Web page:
International trade lawyer Rob Pisani (photo, above) offered predictable advice to importers looking for legal ways to avoid paying high tariffs: “Consult an international trade lawyer.”
That’s not as self-serving as it sounds, Pisani told an audience at the American Home Furnishings Alliance Logistics Conference in Wilmington, N.C., June 18. Pisani, a partner at Pisani & Roll LLP in Washington, D.C., said he plans to retire soon. But he cautioned that the risks of making mistakes speak to the need for expert counsel.
“Merely shipping China goods from a third country could land you in jail,” Pisani said dramatically. “I would definitely steer clear of thinking you can just ship through a third country.”
Ship through Vietnam? Don’t try it!
Pisani was speaking just days after Vietnam reported it had discovered “dozens of fake product-origin certificates and illegal transfers by companies trying to sidestep U.S. tariffs on everything from agriculture to textiles and steel,” according to Bloomberg. The products, which originated in China, were bound for the U.S., which set 25 percent tariffs on broad categories of goods imported from China, but not from Vietnam.
The tariffs apply to “products of China,” Pisani said. U.S. Customs agents aren’t often fooled by exporters who try to ship through a third country. “Those are the ones that are going to get caught.” As a former Customs attorney, he would know.
But there are ways to do it legally
Not that there aren’t legitimate ways to accomplish the same purpose, Pisani disclosed. For example, there’s the “first sale rule.” This would allow a Chinese exporter to sell goods to a buyer in Japan, who then would sell them to a purchaser in the U.S. “It’s perfectly legal if it’s set up right,” Pisani said. That means making sure the Japanese middleman takes legal possession of the goods before they are shipped to this country.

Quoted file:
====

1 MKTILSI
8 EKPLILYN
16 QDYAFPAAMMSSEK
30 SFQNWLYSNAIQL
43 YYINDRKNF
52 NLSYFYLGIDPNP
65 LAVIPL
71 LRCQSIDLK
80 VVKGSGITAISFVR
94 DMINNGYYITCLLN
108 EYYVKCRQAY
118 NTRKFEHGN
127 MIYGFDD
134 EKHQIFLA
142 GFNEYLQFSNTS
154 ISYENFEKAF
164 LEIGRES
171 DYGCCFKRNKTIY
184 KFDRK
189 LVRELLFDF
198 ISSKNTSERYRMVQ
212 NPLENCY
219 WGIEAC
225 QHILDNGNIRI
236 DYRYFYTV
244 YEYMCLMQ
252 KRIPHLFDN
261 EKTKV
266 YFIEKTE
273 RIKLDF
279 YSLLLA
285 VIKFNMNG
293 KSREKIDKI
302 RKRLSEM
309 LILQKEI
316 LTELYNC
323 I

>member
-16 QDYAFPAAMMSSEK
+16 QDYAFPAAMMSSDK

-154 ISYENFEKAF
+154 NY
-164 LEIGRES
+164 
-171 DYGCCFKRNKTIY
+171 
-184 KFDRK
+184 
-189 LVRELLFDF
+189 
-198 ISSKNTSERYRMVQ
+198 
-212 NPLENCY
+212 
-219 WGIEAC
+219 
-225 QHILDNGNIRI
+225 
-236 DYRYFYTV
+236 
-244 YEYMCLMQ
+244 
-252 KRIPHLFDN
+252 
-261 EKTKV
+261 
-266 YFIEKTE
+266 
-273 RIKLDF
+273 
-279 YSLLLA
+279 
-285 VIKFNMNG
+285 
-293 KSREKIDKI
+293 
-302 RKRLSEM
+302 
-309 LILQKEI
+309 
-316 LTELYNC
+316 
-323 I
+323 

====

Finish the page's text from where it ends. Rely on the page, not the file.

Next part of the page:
The law firm Sandler, Travis & Rosenberg notes that U.S. Customs and Border Patrol “has always had an uneasy relationship with the first sale rule and has attempted several times to eliminate it or make it more difficult to use. With these efforts having been unsuccessful, CBP has instead frequently turned its attention to ratcheting up efforts to verify that companies using this methodology are doing so properly.
“For example, said ST&R member Mark Tallo, in recent months CBP has focused on the proper transfer of title and risk of loss to ensure middleman companies are bona fide buyers and sellers of imported goods.”
Engineering or evading? Be careful!
Pisani also spoke to the practice of engineering products in a high-tariff category so that they fall into a lower category. While it’s legal, there’s sometimes a fine line between engineering and evasion.
Ford avoided a 25 percent tariff on light trucks beginning in the 1960s by importing passenger vans, taxed at 2.5 percent, it produces overseas. Once the vehicles are onshore, Ford removes the seats and other portions of the interior, effectively turning them into light trucks.
Many other attempted work-arounds have been less successful, Pisani said, citing cases where the courts have found companies guilty of evasion rather than engineering.
As a rule of thumb, the product must be significantly changed to fit into a different category. “Simple or minimal assembly or processing generally does not count as substantial transformation,” Pisani said.
“What this should illustrate to you is how difficult (engineering) is,” he said.
When in doubt, call an expert
And it may be pointless if the U.S. raises tariffs on all products imported from China to the same 25 percent as President Donald Trump has threatened.
When in doubt, “call an expert,” Pisani repeated. “The consequences of evasion or nonsubstantial transformation can be pretty severe.”
Doug Clark writes the Policy Matters blog for the Home Furnishings Association.